Always Strive and Prosper. It’s more than a feel-good album title for A$AP Ferg; it’s a way of life. “That’s the voyage that I’m going through right now. I’m always striving. You hit new levels [and] even when you hit that new level, there’s a new level from there.”
It’s early evening in a tiny dressing room at the Adidas Originals store on 136 Wooster Street. The 27-year-old rapper waxes poetic while kicking his feet — outfitted with his custom-designed Adidas sneakers — in a swivel chair. He’s been fighting off a cold and beads of sweat gather at his forehead. Outside, the din grows as fans pack into the store to hear the rapper’s forthcoming sophomore album, set to be released April 22.
Born Darold Ferguson Jr., in Harlem, A$AP Ferg grew to prominence alongside high school friend A$AP Rocky in 2009, but his creative trajectory didn’t begin with rap. Ferg’s late father, Darold Ferguson, was a prolific designer who created logos for Bad Boy Records, and had his own fashion line called Ferg Apparel. As a teen growing up in Hamilton Heights, Ferg attended the High School of Art and Design and peddled his own clothing and accessories. “It’s in the bloodline,” he tells the Voice. Following A$AP Rocky’s breakthrough, “Peso,” Ferg realized rap was a viable career option. “I started getting the calls from Warner Bros., Sony. Any rap label you could think about called my phone [to] try and get meetings with A$AP [Mob].”
While Rocky, the self-professed “Pretty Motherfucker,” is the collective’s rock star, Ferg is its darker, grimier figure. In 2013, he released his debut, Trap Lord, buoyed by the underground bangers “Work” and “Shabba.”
For Always Strive and Prosper, Ferg isn’t resting on his indie laurels. “Soon as you get settled on what you’ve accomplished, it’s over! I don’t ever wanna get comfortable.” That hunger is apparent throughout the album. Ferg experiments sonically with cool, weird sounds. On the single “Hungry Ham,” he joins forces with Skrillex and his wunderkind protégé Crystal Caines for a rambunctious, frenzied nod to his uptown stomping grounds. “I’m from 143rd, I come from Hungry Ham, ya heard?/Where the pigs will lay you down and make a nigga bite the curb/Them kids is poppin’ Percs because they claim it cool they nerves,” he raps. “Cause that’s my block, Hungry Ham/Nigga fuck your block, Hungry Ham/Better wear your Glock, Hungry Ham.” It’s pre-gentrification Harlem to the fullest.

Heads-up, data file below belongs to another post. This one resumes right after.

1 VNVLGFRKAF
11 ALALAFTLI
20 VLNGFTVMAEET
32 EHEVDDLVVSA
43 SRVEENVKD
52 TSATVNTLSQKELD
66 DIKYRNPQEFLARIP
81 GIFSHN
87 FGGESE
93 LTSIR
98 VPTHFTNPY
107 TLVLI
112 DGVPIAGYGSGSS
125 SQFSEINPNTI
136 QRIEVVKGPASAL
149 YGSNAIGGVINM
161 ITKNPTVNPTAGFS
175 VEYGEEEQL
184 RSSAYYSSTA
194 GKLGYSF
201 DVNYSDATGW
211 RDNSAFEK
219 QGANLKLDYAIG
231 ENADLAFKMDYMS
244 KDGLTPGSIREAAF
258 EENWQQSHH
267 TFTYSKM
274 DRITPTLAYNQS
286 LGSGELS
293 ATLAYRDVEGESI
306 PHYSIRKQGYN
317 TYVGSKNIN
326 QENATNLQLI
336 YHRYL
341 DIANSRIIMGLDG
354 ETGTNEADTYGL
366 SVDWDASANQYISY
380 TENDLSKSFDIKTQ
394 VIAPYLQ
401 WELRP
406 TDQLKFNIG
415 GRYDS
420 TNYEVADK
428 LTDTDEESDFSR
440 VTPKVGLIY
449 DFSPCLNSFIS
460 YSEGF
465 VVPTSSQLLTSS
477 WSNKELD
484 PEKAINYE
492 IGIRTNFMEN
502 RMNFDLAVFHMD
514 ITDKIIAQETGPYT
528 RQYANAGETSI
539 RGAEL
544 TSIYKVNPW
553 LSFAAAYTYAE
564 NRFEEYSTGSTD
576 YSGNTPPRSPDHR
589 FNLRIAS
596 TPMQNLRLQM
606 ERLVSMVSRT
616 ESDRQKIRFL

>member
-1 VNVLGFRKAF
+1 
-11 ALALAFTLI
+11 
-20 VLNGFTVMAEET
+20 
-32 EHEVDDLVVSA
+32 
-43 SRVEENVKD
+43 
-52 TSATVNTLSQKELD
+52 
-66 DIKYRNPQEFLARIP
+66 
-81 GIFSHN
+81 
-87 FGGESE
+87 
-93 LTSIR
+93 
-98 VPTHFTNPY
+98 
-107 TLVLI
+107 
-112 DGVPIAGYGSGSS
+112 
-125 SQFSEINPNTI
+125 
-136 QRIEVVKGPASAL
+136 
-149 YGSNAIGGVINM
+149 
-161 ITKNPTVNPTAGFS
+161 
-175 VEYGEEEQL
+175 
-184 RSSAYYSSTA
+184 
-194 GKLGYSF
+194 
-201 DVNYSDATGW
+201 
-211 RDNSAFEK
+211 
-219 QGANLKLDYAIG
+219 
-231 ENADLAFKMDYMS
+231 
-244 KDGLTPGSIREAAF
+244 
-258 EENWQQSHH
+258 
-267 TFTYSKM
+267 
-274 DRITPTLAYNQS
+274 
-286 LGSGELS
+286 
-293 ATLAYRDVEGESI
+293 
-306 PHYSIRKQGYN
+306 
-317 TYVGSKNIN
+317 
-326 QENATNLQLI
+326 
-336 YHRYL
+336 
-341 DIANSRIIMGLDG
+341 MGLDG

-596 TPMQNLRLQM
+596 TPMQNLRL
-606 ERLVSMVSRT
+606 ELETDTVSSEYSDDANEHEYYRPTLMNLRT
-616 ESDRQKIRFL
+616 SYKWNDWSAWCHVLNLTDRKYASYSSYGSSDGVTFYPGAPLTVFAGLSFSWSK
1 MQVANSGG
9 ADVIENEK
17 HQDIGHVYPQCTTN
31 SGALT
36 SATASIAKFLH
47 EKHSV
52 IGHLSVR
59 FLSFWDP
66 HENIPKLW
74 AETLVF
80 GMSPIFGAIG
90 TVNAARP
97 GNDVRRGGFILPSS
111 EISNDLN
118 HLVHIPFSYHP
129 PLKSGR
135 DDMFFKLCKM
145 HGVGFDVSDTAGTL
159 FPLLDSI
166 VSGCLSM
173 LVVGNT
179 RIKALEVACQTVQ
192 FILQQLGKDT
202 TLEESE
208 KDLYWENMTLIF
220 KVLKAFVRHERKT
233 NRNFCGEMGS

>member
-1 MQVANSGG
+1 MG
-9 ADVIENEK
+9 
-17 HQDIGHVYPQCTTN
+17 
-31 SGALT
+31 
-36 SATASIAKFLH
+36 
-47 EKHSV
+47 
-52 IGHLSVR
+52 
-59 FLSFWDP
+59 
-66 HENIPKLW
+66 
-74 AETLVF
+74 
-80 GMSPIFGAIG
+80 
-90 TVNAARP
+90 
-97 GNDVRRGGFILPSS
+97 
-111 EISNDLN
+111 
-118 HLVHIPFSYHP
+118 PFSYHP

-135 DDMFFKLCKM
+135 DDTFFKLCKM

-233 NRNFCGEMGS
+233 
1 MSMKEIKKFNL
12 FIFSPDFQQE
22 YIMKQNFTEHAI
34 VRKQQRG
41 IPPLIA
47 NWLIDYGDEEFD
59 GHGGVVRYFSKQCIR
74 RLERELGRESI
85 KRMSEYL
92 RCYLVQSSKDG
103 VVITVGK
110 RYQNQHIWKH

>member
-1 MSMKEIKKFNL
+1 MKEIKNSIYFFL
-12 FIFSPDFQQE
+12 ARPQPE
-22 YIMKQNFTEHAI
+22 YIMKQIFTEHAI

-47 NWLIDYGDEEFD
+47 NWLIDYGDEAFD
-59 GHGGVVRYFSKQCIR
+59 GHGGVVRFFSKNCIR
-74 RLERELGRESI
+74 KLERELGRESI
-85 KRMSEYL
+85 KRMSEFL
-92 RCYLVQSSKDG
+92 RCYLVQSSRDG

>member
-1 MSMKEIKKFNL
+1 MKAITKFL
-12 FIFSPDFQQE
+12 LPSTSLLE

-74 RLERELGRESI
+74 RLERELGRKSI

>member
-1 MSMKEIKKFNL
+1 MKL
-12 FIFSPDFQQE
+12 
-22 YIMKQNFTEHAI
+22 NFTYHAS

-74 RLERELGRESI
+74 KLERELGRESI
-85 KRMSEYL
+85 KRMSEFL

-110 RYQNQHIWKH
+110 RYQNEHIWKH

Another standout is “Strive” (featuring Missy Elliott). The jubilant house track could thump at any downtown or gay club. “You can be you today/You can be you tonight/Know you’re feeling really great/It’s going to be all right,” he sings on the infectious hook. “Strive” forges new sonic ground for Ferg and the track’s producer, DJ Mustard. “I don’t consider it as [taking] a risk,” says Ferg. “I just look at it as creating art. Was Picasso taking a risk when he decided to go abstract? No. He was just creating art.”
The rapper says the fact that he was exposed to diversity growing up helped nurture his comfort with crossing genre lines to move beyond rap’s oft-limiting constraints. “I would sit at lunch. I’m the Harlem kid with the Timbs and the Vanson, [but] I’m around goth kids and gay kids. I’m around fashion designers and break-dancers. I’m around dancehall. All of these different facets of life, that’s how I create. I create with all of these different textures and people because that’s what I’ve been around all my life.”
This philosophy causes the album to run longer than necessary, and gems like “Rebirth” and “Let You Go” (which chronicles why a seven-year relationship with his girlfriend ended during the making of this album) get hidden among the fifteen tracks, three skits, and a lengthy guest list that includes Chuck D, newcomer Lil’ Uzi Vert, Chris Brown, Future, Rick Ross, Ty Dolla $ign, ScHoolboy Q, Big Sean, and French Montana. There are also appearances from Ferg’s mom and grandmom, as well as Tatianna Paulino, mother of A$AP Mob’s late visionary A$AP Yams. Ferg explains that it’s intentional — guests represent his past, present, and future. “These are all the textures that make me,” he says. “I have my teachers on the album. Then I have my fellow colleagues that I’ve grown with and [younger artists] who I’m showing the ropes. This is the lunchroom table.” He laughs. “At this school, no one’s cutting class.”
There’s a knock at the door and Ferg’s publicist beckons. He has more interviews before the album preview. He’s unsure what response Always Strive and Prosper will elicit, but he hopes fans get a better understanding of him after listening. “As an artist, I want to project the future of a better world. A better world is a better me.”
This article from the Village Voice Archive was posted on April 18, 2016